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Lack of insects in cities limits breeding success of urban birds - British Ecological Society

A male urban great tit bringing the supplemented mealworms for his chicks © Gábor Seress

Urban insect populations would need to increase by a factor of at least 2.5 for urban great tits to have same breeding success as those living in forests according to research published in the British Ecological Society’s Journal of Animal Ecology.

Researchers at the University of Pannonia, Hungary and the University of Sheffield, UK found that providing high quality supplementary food to urban great tits, in the form of nutritionally enriched mealworms, can dramatically boost their breeding success.

“Urban nestlings had considerably higher survival chance and gained an extra two grams of body mass when provided with an insect-rich diet, an increase of 15% compared to the weight of chicks that didn’t receive extra food. This is a substantial difference.” said Dr Gábor Seress, lead author of the research.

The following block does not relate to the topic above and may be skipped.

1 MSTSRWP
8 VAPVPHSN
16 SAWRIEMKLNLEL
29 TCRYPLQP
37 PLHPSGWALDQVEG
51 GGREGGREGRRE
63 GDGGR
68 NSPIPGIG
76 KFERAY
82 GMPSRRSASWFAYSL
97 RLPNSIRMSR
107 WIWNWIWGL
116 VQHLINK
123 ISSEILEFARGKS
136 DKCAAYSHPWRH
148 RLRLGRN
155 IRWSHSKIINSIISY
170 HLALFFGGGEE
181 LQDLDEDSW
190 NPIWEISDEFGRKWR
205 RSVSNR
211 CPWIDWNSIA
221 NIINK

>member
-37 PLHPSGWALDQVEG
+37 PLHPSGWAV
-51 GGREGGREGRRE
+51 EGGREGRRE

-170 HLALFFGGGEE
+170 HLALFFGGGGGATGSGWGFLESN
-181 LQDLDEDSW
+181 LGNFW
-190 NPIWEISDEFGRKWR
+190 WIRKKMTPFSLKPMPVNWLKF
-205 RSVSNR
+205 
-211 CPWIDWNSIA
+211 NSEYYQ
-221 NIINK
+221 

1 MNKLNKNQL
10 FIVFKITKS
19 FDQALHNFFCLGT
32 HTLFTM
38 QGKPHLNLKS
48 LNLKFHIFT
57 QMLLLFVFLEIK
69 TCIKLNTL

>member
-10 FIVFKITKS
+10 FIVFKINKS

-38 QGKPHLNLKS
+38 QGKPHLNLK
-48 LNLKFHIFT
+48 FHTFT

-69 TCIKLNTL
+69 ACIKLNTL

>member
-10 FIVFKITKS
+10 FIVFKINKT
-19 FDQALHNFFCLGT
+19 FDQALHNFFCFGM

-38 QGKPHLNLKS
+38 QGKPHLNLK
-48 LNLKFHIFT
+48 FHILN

These beneficial effects of food supplementation were not seen in forest dwelling great tits where high quality nestling food is abundant. Although the free meals were also readily received by forest parents.

Reduced breeding success in urban bird populations is well documented but this study is the first to show that insect-rich supplementary food during nestling development largely mitigates these habitat differences. The findings indicate that food limitation in urban environments plays a crucial role in reducing the breeding success of insect-eating birds.

Access the paper: Seress G, Sándor K, Evans KL, Liker A. Food availability limits avian reproduction in the city: An experimental study on great tits Parus major. J Anim Ecol. 2020;00:1–11. DOI: 10.1111/1365-2656.13211

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